RIYADH: Artificial intelligence could soon become a useful tool in courts but the world is a long way from algorithms passing judgment on humans, experts have said during an event in Riyadh.
Experts at the International Conference on Justice, at the Ritz Carlton, discussed how the technology can be applied safely during a debate titled the “Legal Dimension of Artificial Intelligence.”
Andrea Isoni, Director of the AI Technologies consultancy, told Arab News that there were many ways that it could be of benefit, but there are pitfalls to consider.
“Preparation of documents, reading information from documents because those require a lot of reading, and extracting information from documents. All these processes are low-level security issues that (could) use the efficiency of AI,” he said.
“The body of law is not ready yet to allow AI to judge people. Even in exams, if an AI scores you, then who is responsible? It is the same with the law and judging in court.
“Even if the technology is ready, the body of law needs to change substantially to determine who’s responsible. Someone has to be responsible if the AI goes wrong.”
Isoni, who is also his consultancy’s Chief AI Officer, said that many countries’ judicial systems should look at AI to speed up court procedures.
In the session, speakers discussed the benefits and challenges of using AI in law.
Lawrence Lessig, Professor of Law and Leadership at Harvard Law School, referenced an AI in California that had gathered enough legal knowledge to pass the state’s bar exam.
“In 10 years, this technology will make possible the automation of what I think, 75 percent of what lawyers do. The most important thing for us to do now is to make sure that humans retain control,” he said.
“The system, though it will automate the vast majority of what lawyers do, (must) preserve a role for judgment and justice and an opportunity for those who are wronged by the technology to right those wrongs.”
Christopher Markou, a PhD candidate in the Faculty of Law at the University of Cambridge, believes that AI may know the letter of the law but cannot capture its “spirit.”
“The spirit of the law is really something mushy and in a gray area. The part that requires interpretation, that requires a cultured individual to be able to help make sense of what this rule not just said, but what it really is meant to do or achieve in society,” Markou told the audience.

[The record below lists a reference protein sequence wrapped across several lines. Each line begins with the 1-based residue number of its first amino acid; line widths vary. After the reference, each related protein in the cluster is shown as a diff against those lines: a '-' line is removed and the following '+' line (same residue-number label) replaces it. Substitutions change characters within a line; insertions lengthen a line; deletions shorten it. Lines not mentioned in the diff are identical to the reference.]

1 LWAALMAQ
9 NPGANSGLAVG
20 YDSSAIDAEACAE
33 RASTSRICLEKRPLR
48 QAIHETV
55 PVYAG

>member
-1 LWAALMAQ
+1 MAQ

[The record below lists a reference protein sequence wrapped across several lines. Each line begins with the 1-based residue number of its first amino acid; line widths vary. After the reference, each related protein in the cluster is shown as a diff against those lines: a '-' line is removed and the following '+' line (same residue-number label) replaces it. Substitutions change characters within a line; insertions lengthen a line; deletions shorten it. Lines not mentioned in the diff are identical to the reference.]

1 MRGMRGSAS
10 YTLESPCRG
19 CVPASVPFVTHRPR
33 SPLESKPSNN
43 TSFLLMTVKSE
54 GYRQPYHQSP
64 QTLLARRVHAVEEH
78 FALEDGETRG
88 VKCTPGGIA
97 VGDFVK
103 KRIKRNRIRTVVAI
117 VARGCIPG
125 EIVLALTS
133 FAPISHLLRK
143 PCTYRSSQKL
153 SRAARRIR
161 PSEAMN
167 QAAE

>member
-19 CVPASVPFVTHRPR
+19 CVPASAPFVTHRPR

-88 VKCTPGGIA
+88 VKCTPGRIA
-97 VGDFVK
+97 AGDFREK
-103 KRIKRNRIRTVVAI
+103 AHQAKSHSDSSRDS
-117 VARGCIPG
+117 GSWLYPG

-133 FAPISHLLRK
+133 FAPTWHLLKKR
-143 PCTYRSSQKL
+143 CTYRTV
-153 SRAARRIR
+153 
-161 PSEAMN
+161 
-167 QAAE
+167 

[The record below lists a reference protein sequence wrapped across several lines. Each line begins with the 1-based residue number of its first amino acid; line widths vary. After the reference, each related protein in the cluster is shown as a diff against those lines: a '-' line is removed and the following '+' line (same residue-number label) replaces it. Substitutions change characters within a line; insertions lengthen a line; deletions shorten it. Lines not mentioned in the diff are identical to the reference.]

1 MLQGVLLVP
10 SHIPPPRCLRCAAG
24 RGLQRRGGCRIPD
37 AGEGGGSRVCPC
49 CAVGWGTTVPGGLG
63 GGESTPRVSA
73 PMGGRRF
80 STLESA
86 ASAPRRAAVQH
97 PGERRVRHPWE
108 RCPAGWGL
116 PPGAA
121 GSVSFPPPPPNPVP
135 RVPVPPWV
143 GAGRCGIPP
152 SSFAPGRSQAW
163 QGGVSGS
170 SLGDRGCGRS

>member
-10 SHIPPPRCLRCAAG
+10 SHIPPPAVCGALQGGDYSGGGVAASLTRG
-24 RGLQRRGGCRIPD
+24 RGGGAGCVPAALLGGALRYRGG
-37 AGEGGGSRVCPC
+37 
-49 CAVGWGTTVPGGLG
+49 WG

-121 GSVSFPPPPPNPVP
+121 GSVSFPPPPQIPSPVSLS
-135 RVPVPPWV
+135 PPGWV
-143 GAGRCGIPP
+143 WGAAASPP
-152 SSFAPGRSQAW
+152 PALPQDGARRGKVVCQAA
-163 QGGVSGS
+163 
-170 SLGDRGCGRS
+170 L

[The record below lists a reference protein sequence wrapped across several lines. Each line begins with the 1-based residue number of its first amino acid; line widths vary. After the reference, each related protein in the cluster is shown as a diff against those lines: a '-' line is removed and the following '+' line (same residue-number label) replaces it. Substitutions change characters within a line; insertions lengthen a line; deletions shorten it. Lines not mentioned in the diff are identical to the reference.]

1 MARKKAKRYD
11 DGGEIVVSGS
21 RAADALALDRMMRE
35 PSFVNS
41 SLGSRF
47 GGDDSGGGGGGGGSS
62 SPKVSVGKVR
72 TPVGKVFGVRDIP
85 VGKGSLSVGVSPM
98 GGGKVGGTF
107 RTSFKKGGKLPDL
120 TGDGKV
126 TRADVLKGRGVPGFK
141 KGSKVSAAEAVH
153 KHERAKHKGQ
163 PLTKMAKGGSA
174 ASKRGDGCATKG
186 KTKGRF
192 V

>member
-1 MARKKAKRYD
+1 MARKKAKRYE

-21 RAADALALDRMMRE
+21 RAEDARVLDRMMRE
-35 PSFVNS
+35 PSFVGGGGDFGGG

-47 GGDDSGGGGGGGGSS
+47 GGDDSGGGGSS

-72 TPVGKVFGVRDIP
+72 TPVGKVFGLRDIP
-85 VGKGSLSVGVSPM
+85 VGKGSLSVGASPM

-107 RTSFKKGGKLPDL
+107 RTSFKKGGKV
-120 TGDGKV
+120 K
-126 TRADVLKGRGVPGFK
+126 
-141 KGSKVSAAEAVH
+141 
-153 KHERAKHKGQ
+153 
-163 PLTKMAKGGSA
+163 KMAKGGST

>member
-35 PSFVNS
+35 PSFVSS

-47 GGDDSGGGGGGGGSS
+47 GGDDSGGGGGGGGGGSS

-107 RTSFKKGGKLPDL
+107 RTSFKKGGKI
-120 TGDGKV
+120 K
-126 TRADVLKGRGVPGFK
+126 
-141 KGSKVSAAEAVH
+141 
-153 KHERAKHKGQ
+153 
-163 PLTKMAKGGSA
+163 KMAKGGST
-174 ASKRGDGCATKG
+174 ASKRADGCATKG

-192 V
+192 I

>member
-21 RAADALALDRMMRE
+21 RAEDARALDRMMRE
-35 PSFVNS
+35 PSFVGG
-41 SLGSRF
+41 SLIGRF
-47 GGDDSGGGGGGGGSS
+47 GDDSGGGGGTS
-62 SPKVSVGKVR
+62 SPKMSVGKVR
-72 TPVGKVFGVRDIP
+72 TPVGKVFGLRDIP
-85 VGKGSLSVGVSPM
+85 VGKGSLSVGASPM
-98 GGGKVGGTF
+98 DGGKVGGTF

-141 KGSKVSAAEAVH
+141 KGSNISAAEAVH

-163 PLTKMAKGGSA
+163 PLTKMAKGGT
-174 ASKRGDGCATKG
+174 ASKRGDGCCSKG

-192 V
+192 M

Professor Ryan Abbott of the University of Surrey said that governments must consider proper regulation of AI.
“You might have an AI that could give an equally good answer to a question as a human being, and we will have to address how the regulatory system should deal with that,” said Abbott.
“When the law treats people and machines differently in terms of their behavior, it sometimes has negative outcomes for human beings and social wellbeing.”
Anupam Chander, Scott K Ginsburg Professor of Law at Georgetown University Law Center, warned that it had been shown that machine-learning AI is prone to exacerbate biases already prevalent in society due to the material it learns from.
He cited the example of Amazon’s AI hiring system, which the company later scrapped because it had learned to favor male applicants due to the material it had been fed.
“The AI was favoring men over women, and the reason was, it has been fed ten years of data of past residents which were heavily male and therefore not properly representing the characteristics that women might bring to the table.”
Abbott said AI has progressed in many areas, such as language and making music and art, but the law slipped into a gray area if an AI invents new technology without human interaction.
“If an invention does not have a human inventory, it cannot be patented,” Abbott said. “So, if a drug company could use a very sophisticated AI to find a new treatment for COVID, they could not get a patent on that drug, and they would not have the right incentives to commercialize,” he said.
So far, patent applications have been accepted in Saudi Arabia and South Africa and in pending status in some countries.
“The Ministry of justice here and that regulators around the world are going to have to consider. What do we do when machines behave like people and how do we encourage machines to behave in ways that are socially useful?” Abbott added.